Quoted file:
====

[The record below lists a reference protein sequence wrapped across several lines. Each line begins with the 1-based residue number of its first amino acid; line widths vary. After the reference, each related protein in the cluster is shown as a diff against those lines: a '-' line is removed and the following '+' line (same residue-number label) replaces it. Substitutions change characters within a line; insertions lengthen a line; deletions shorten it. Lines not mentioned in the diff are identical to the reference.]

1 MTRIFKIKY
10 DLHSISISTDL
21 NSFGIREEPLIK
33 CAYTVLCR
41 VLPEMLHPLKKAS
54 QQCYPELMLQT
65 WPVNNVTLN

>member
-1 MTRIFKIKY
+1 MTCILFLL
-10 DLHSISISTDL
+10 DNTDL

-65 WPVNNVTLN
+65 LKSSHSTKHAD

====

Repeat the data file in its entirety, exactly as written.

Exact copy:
[The record below lists a reference protein sequence wrapped across several lines. Each line begins with the 1-based residue number of its first amino acid; line widths vary. After the reference, each related protein in the cluster is shown as a diff against those lines: a '-' line is removed and the following '+' line (same residue-number label) replaces it. Substitutions change characters within a line; insertions lengthen a line; deletions shorten it. Lines not mentioned in the diff are identical to the reference.]

1 MTRIFKIKY
10 DLHSISISTDL
21 NSFGIREEPLIK
33 CAYTVLCR
41 VLPEMLHPLKKAS
54 QQCYPELMLQT
65 WPVNNVTLN

>member
-1 MTRIFKIKY
+1 MTCILFLL
-10 DLHSISISTDL
+10 DNTDL

-65 WPVNNVTLN
+65 LKSSHSTKHAD